Like it or not, Donald Trump has been elected President of the United States by the citizens of that great country. He responds to them, and to the two legislative bodies that represent citizens and States: the House of Representatives and the Senate. Members of both bodies are known by name, can be contacted by citizens, are under open scrutiny by all kinds of media. They respond of their doing to their voters, first, and to the courts of justice at all levels. Executives and managers of corporations and businesses in general are free of such “burdens”: they are not elected by citizens by appointed by stockholders; they do not undergo any democratic control about actions, decisions, they might take; more often than not, they are not even known to the general public, and their life, private and public as well, is hidden behind a wall against intrusion by public and media. If, as Barack Obama let his audience understand, accept that “it will the market to make the rules”, we implicitily give businesses the power to decide how we are going to live, with no actual part in the decision making process by ourselves or our representatives. Cars emissions first, later anything and everything untill each and every thing in our lives is controlled and decided by businesses. Out of anx democratic control.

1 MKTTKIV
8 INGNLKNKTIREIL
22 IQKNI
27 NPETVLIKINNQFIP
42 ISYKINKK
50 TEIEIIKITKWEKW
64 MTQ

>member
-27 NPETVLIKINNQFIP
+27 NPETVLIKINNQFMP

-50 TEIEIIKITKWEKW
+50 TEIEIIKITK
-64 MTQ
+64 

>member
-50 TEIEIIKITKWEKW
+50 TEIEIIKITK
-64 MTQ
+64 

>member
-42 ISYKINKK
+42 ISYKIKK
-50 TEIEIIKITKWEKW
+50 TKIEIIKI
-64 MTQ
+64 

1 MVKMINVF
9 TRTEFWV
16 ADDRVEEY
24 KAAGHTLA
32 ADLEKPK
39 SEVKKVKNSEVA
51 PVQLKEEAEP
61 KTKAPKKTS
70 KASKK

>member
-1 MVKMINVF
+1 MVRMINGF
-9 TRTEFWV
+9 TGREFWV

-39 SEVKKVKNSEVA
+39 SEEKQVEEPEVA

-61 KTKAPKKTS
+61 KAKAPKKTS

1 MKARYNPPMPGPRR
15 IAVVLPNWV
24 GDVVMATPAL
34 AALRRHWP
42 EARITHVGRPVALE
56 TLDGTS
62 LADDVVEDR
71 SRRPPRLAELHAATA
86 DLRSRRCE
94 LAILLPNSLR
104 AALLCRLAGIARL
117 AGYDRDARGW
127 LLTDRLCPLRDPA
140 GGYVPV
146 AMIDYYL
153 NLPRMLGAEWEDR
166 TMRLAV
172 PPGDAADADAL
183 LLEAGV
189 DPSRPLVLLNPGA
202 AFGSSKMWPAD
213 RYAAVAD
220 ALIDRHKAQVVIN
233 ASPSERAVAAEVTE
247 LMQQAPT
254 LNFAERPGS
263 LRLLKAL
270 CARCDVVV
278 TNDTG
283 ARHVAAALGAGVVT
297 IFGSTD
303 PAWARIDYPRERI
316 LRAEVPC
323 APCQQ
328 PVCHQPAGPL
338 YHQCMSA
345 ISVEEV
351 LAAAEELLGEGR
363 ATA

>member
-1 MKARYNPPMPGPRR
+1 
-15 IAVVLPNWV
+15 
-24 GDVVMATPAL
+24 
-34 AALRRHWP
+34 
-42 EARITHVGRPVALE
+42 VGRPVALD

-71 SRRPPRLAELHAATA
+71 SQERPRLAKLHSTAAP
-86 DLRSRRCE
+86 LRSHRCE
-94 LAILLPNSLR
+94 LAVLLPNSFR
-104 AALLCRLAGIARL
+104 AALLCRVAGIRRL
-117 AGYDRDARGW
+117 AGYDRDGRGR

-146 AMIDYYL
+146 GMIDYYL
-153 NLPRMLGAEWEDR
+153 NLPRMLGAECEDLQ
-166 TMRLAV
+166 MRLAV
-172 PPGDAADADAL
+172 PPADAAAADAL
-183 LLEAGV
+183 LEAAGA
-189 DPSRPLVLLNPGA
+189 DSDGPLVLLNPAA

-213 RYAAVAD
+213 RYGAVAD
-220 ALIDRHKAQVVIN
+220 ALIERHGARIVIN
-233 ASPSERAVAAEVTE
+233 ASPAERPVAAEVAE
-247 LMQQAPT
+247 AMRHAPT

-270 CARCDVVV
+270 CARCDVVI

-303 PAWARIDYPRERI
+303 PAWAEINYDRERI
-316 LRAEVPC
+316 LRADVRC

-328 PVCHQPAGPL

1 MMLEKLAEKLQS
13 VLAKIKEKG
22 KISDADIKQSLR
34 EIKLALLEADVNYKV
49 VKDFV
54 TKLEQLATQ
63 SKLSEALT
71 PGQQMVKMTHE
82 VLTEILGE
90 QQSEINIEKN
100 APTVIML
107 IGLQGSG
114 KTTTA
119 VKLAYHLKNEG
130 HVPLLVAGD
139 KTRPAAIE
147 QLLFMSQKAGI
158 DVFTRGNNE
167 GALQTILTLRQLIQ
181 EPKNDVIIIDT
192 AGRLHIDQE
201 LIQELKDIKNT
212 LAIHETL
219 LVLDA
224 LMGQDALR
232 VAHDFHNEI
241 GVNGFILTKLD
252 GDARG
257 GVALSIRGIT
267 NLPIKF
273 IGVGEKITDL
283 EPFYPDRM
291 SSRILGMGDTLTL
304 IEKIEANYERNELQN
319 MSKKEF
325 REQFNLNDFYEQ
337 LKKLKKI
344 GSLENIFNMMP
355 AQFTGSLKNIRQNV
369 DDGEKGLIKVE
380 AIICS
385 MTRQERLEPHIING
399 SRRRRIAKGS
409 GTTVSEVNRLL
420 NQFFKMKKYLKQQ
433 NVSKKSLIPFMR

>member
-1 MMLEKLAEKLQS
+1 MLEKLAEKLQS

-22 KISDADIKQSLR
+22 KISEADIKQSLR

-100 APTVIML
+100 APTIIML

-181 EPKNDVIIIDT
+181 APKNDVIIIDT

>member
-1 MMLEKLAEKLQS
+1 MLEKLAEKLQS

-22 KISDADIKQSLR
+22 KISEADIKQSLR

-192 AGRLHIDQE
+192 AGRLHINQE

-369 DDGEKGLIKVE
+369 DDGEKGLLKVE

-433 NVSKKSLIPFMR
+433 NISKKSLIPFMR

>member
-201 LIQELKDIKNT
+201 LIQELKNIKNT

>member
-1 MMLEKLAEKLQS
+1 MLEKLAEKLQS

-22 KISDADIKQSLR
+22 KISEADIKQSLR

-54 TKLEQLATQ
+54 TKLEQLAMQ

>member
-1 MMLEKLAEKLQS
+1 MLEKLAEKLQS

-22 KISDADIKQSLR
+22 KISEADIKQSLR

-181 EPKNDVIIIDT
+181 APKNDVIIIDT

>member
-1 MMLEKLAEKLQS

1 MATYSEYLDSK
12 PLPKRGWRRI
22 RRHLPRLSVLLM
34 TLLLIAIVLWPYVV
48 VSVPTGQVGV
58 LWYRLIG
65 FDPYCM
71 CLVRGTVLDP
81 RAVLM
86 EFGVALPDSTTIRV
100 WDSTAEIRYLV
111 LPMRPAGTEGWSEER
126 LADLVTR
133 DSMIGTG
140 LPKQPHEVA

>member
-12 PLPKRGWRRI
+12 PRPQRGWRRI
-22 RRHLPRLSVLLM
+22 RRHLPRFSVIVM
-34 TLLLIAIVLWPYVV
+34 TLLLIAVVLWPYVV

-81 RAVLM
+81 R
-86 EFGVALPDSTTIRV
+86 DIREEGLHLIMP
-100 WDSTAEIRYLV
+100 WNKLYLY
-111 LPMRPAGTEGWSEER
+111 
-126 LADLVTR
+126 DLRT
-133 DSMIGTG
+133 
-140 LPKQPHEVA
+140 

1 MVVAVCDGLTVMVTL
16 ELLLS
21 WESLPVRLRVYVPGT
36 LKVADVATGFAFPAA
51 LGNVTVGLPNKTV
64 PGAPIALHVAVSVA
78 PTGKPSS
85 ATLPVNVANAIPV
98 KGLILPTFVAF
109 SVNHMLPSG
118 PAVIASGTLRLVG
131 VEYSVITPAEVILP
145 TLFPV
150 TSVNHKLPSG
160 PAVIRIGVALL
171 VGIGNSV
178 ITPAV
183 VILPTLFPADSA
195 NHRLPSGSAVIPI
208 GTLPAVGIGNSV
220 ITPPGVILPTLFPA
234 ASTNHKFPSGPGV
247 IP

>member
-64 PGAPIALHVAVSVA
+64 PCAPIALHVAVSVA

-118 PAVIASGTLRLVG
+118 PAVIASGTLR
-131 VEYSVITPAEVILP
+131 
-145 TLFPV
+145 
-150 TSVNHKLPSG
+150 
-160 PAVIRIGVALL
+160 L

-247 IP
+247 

Technology will save us
Sometimes, and this is one of those times, definitely, lower technology is better than state-of-the-art technology. Too much confidence in the good technologies can bring into our life has already shown many a time how troublesome, if not dangerous, it can be. We could go as long back in time as the early yerars of the 1900’s, back to the Titanic sinking, due to the excess of confidence in the power of technology, which led to people paying no attention to signs and events that, without those technologies, would have sparked alerts and alarms. Excess of confidence causes our brain falling asleep, and our innate push toward survival is silenced. With the results the tragedy of the Titanic showed the whole world.